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Tips for Selecting a Cruise Ship Cabin:
Inside Cabins

by Linda Coffman

Your home away from home
An inside cabin is just that: a stateroom that is located inside the ship with no viewthey have no window or porthole.

Norwegian Star Cabin

Bright & cheerfula standard inside cabin on Norwegian Cruise Line's Norwegian Star

Often, to give the illusion of more space, you will find inside cabins rely on the generous use of mirrors for an airy feeling. On Royal Caribbean's largest vessels, there are even inside cabins with a view of sorts—some are designated "atrium staterooms" and feature bowed windows overlooking the the ships' interior grand promenades.

Inside cabins are generally just as spacious as outside cabins and decor and amenities are similar. On the newest vessels, you may find small refrigerators. 

Many ships locate triple and quad cabins (accommodating three or more passengers) on the inside. Essentially, they look just like a standard double cabin, but have bunk beds that either fold down from the wall or disappear into the ceiling. Parents sometimes book an inside for older children and teens, while their own cabin is an outside across the hall with a window or balcony.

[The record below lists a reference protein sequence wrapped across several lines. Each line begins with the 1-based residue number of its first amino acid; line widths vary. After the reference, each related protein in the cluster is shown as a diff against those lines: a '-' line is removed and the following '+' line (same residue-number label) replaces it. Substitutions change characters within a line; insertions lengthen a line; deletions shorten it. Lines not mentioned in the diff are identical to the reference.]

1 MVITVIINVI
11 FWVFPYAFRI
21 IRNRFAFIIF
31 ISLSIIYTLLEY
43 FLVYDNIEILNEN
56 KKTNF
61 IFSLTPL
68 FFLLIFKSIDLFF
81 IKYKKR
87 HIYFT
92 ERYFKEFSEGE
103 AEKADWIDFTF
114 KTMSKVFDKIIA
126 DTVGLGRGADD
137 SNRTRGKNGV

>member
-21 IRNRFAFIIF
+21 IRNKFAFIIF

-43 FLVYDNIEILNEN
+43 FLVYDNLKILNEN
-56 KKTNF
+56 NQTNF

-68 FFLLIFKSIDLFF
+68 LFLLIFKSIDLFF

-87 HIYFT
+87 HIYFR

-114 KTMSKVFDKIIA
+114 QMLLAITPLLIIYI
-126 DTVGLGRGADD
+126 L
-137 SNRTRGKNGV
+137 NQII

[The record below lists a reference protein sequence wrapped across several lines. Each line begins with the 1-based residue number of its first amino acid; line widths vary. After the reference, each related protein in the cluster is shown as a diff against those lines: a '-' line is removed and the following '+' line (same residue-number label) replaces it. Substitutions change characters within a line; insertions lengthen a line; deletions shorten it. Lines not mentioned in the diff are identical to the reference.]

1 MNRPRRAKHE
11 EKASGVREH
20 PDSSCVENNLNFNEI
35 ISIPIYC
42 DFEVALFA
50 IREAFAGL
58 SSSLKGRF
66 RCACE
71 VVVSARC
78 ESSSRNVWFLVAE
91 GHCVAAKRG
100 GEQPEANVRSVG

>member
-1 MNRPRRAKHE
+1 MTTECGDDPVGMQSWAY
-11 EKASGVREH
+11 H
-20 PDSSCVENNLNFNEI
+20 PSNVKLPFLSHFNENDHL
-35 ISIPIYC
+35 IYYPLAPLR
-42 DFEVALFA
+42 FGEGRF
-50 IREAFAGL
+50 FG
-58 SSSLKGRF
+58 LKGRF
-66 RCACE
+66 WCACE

For passengers who want a very dark room for sleeping, an inside cabin is ideal. Use a bit of creativity and even your inside cabin can have a "window on the sea." Nearly every ship has a television channel that features a continuous view from the bridge (often accompanied by terrible elevator music). Turn on that channel before you retire and turn off the sound—it will be dark all night and you will awaken with a seascape!

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